University of Vilnius
My fascination with Lithuania began in 1979 when I met my soon-to-be wife's grandmother, Bregetha Benonis, of Lithuanian parentage. She grew up in Schuylkill County, Pennsylvania, one of the early destinations in America for Lithuanian immigrants. In the late nineteenth century thousands fled oppressive conditions in the part of western Russia comprising Lithuania and the other Baltic States, Poland, Belarus, and the Ukraine. Bregetha's father, Baltrus, fled Russia after being pressed into military service, and sought new opportunities in Pennsylvania in the 1870's. The only work available then was in the dark and dangerous coal mines that dug deep into the mountains of that part of the state. Later he owned a hotel and a saloon, but religiously attended church at St. Casimir's until his death in the 1930's.
Old records suggest that he was barely literate in English, and it is not likely that he ever hoped for a university education. His descendants, though, and there are many in Pennsylvania, Texas, and the rest of America, did aspire to an educated life, and have succeeded beyond any measure that Baltrus would have thought.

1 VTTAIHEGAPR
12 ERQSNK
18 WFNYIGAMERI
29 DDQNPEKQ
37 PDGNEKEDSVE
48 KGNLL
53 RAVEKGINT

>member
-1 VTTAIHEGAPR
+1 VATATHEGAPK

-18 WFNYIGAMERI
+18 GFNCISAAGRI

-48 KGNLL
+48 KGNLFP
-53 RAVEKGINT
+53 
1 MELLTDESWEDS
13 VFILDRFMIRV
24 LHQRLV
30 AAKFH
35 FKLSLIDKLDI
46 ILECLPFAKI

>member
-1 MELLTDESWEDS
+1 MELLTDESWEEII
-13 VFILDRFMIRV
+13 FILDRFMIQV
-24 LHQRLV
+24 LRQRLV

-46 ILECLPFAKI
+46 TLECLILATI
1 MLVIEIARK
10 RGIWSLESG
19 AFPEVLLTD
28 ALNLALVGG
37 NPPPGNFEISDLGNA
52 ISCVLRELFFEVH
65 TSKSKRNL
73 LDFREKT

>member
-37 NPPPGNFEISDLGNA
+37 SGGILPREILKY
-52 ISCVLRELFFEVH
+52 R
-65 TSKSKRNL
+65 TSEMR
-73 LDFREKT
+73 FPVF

This print of a stamp from 1920 Central Lithuania features the University of Vilnius, a city now the capital of Lithuania. Had Baltrus not immigrated, he may well have had many descendants in the area. If they stayed in Lithuania, they might have attended the University in their national capital. More likely, though, many would have perished in the catastrophic wars that ravaged Central Europe from 1915 until 1940 and all the other struggles of those peoples.
Image Size: 4" x 5"
Paper Size: 9.5" x 13"
Paper Type: Rives Lightweight
Edition Size: 50
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